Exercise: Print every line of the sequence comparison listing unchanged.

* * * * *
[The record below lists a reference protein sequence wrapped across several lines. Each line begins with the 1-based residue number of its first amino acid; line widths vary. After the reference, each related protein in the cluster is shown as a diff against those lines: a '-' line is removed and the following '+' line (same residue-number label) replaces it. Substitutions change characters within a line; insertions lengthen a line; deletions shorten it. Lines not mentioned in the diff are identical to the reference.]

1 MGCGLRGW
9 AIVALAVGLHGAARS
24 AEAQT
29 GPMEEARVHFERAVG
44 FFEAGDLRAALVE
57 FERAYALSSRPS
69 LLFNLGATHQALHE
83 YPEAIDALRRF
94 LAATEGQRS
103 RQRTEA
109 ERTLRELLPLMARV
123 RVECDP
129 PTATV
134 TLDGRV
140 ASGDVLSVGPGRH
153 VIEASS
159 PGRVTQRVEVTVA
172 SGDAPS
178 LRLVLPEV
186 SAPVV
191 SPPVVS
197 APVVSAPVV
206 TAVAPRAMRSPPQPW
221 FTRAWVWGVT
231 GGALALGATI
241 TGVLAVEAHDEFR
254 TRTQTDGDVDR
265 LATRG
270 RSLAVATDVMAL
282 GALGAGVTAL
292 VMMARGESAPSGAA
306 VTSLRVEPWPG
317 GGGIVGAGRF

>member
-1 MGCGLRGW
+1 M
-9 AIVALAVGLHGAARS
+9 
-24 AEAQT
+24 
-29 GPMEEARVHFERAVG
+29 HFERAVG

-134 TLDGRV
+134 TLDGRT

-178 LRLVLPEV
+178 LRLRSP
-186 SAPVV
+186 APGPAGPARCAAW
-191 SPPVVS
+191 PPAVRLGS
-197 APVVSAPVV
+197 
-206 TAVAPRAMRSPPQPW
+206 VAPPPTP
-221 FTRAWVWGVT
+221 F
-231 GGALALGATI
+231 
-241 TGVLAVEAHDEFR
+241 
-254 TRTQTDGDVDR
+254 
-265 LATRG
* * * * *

[The record below lists a reference protein sequence wrapped across several lines. Each line begins with the 1-based residue number of its first amino acid; line widths vary. After the reference, each related protein in the cluster is shown as a diff against those lines: a '-' line is removed and the following '+' line (same residue-number label) replaces it. Substitutions change characters within a line; insertions lengthen a line; deletions shorten it. Lines not mentioned in the diff are identical to the reference.]

1 MGCGLRGW
9 AIVALAVGLHGAARS
24 AEAQT
29 GPMEEARVHFERAVG
44 FFEAGDLRAALVE
57 FERAYALSSRPS
69 LLFNLGATHQALHE
83 YPEAIDALRRF
94 LAATEGQRS
103 RQRTEA
109 ERTLRELLPLMARV
123 RVECDP
129 PTATV
134 TLDGRV
140 ASGDVLSVGPGRH
153 VIEASS
159 PGRVTQRVEVTVA
172 SGDAPS
178 LRLVLPEV
186 SAPVV
191 SPPVVS
197 APVVSAPVV
206 TAVAPRAMRSPPQPW
221 FTRAWVWGVT
231 GGALALGATI
241 TGVLAVEAHDEFR
254 TRTQTDGDVDR
265 LATRG
270 RSLAVATDVMAL
282 GALGAGVTAL
292 VMMARGESAPSGAA
306 VTSLRVEPWPG
317 GGGIVGAGRF

>member
-1 MGCGLRGW
+1 M
-9 AIVALAVGLHGAARS
+9 
-24 AEAQT
+24 
-29 GPMEEARVHFERAVG
+29 HFERAVG

-134 TLDGRV
+134 TLDGRT

-178 LRLVLPEV
+178 LRLRSP
-186 SAPVV
+186 APGPAGPARCAAW
-191 SPPVVS
+191 PPAVRLGS
-197 APVVSAPVV
+197 
-206 TAVAPRAMRSPPQPW
+206 VAPPPTP
-221 FTRAWVWGVT
+221 F
-231 GGALALGATI
+231 
-241 TGVLAVEAHDEFR
+241 
-254 TRTQTDGDVDR
+254 
-265 LATRG